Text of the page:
Gift Tags: Paint and include the usual "to/from" using Sharpies. Have made some using just acrylic paints and it works fine.

Note that the puzzle piece is used as the logo for Autism Awareness.

 Previous Years  August Holiday Gifts to Start Now






• 2016 Bowls 

• 2017 Jars 


Saturday, July 28, 2018

Life With Chronic Conditions: Access Green Space


A study published last week in JAMA Network Open  has shown that green spaces are associated with better mental health.

Having access to green space is healing on multiple levels. Finding it in your community and spending time there could be a real boost, improving how you feel and function. Whether you have personal access to green space or not, consider working with a community group, a support group, church etc. to establish green spaces were they may not have them. Planning and implementing such a volunteer effort is not only rewarding and healthier for the environment, but lots of research shows how volunteering makes people a lot happier.

There are lots of options to consider including small informal spaces, such as by a river bed, roof terrace, vacant lot, or backyard to larger projects such as a park or nature trail. You can clean up an existing lot. One study found that 10 or more trees per city block positively impacted how people felt. Just looking at trees makes people feel better.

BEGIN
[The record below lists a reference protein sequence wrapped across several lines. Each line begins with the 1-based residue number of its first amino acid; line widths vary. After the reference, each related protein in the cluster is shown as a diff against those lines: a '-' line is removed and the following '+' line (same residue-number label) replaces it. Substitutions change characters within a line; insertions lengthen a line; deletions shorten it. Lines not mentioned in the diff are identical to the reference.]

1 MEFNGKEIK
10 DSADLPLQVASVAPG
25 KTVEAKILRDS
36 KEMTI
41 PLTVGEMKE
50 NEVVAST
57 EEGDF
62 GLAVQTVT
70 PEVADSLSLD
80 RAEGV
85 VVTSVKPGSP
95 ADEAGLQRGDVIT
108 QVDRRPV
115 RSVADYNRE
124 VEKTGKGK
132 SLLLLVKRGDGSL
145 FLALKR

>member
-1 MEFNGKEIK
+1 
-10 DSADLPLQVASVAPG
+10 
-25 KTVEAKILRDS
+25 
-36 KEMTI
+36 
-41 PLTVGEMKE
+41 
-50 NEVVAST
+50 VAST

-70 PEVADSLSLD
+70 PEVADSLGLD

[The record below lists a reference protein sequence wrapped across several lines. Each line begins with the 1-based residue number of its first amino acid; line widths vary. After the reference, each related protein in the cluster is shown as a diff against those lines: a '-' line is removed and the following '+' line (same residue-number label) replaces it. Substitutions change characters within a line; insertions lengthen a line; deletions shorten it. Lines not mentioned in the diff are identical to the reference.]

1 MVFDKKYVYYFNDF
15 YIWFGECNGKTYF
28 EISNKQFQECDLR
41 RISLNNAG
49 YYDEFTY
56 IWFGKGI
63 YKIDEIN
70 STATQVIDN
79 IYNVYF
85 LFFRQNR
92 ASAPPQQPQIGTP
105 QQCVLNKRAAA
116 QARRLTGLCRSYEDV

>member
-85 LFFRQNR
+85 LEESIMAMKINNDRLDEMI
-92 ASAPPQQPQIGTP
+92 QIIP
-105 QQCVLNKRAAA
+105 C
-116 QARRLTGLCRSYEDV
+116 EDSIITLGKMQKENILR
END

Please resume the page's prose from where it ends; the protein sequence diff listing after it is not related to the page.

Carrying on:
Don’t less cost deter you as it’s cheaper than you think.  The Philadelphia project found that converting an abandon space could be done for as little as $1,600 with an additional $180 per year for maintenance. You don’t need to go that big as simply cleaning an overgrown lot can be done for free.

To get started, check out Create a Green Space in Your Community.

Don’t overlook houseplants as they help to keep a space clean. In fact they can remove up to 87 percent of air toxins in 24 hours. In addition they improve concentration and productivity, reduce stress levels and boost mood. Check out The Best Houseplants for Every Room.

Wednesday, July 25, 2018

Take a Break: Make Water Marble rocks


This is the time of year people take long walks along the beach or hike and bring home lots of rocks. Some towns have "hide a rock" programs, where decorated rocks are hidden around town.

The easiest way to learn how to do this is by watching the video below. Note not every nail polish can be used with this technique so take note of which ones work.

Not interested in today’s activities, try the Take a Break Pinterest Board.

Saturday, July 21, 2018

Life With Chronic Conditions: Dialing Down the Angst